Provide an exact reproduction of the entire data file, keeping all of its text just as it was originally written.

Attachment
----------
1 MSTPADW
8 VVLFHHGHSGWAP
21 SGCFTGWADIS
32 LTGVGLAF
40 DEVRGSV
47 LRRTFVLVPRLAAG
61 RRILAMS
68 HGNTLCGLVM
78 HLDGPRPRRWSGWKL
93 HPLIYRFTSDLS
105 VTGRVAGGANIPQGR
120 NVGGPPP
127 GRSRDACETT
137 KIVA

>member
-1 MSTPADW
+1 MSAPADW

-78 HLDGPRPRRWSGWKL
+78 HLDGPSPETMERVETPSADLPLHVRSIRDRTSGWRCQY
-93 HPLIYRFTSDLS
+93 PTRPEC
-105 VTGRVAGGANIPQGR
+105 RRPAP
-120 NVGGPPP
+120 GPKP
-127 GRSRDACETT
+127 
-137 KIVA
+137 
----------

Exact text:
1 MSTPADW
8 VVLFHHGHSGWAP
21 SGCFTGWADIS
32 LTGVGLAF
40 DEVRGSV
47 LRRTFVLVPRLAAG
61 RRILAMS
68 HGNTLCGLVM
78 HLDGPRPRRWSGWKL
93 HPLIYRFTSDLS
105 VTGRVAGGANIPQGR
120 NVGGPPP
127 GRSRDACETT
137 KIVA

>member
-1 MSTPADW
+1 MSAPADW

-78 HLDGPRPRRWSGWKL
+78 HLDGPSPETMERVETPSADLPLHVRSIRDRTSGWRCQY
-93 HPLIYRFTSDLS
+93 PTRPEC
-105 VTGRVAGGANIPQGR
+105 RRPAP
-120 NVGGPPP
+120 GPKP
-127 GRSRDACETT
+127 
-137 KIVA
+137 